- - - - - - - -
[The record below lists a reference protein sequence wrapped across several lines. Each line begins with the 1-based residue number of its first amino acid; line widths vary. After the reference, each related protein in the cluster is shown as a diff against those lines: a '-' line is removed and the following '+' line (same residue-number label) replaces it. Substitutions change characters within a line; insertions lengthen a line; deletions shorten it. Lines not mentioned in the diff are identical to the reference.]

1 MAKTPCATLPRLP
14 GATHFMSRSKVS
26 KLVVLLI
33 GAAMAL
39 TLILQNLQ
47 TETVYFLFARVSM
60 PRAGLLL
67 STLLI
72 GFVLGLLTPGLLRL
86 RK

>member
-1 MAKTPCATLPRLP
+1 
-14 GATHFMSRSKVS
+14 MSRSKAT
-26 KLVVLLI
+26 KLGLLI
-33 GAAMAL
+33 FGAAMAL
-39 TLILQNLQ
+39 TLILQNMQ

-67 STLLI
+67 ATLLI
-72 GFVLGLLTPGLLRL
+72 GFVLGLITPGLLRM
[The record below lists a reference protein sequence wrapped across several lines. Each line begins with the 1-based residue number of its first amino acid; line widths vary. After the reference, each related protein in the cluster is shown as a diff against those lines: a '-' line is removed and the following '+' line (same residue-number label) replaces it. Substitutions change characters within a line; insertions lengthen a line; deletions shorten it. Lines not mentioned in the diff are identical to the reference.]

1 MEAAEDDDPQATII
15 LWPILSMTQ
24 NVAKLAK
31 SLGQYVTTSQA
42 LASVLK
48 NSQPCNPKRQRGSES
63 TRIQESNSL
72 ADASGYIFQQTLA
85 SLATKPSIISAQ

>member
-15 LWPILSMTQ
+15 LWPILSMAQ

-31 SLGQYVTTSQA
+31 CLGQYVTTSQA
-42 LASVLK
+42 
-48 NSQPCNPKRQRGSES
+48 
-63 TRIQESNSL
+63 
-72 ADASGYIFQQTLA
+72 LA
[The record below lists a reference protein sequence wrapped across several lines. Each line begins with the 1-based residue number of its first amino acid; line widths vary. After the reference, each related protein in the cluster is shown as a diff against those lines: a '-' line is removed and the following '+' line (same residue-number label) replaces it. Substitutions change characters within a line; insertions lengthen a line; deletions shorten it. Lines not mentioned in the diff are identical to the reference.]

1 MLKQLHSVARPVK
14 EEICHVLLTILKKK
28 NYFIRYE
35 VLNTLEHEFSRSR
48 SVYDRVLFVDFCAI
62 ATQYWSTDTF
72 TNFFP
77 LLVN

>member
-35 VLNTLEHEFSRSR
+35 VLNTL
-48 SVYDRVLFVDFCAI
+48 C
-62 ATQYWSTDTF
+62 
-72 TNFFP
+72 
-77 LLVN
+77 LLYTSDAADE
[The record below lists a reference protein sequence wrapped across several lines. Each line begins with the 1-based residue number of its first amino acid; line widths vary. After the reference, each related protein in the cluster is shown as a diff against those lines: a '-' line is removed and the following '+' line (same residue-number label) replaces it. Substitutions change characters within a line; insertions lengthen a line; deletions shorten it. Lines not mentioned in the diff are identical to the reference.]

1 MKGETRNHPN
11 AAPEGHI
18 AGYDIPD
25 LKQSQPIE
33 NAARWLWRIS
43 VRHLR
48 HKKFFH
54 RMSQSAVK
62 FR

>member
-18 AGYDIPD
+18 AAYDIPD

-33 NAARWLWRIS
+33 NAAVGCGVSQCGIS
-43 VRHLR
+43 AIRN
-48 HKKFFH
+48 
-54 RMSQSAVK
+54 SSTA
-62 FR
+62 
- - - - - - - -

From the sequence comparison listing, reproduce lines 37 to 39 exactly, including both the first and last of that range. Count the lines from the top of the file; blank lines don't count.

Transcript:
>member
-15 LWPILSMTQ
+15 LWPILSMAQ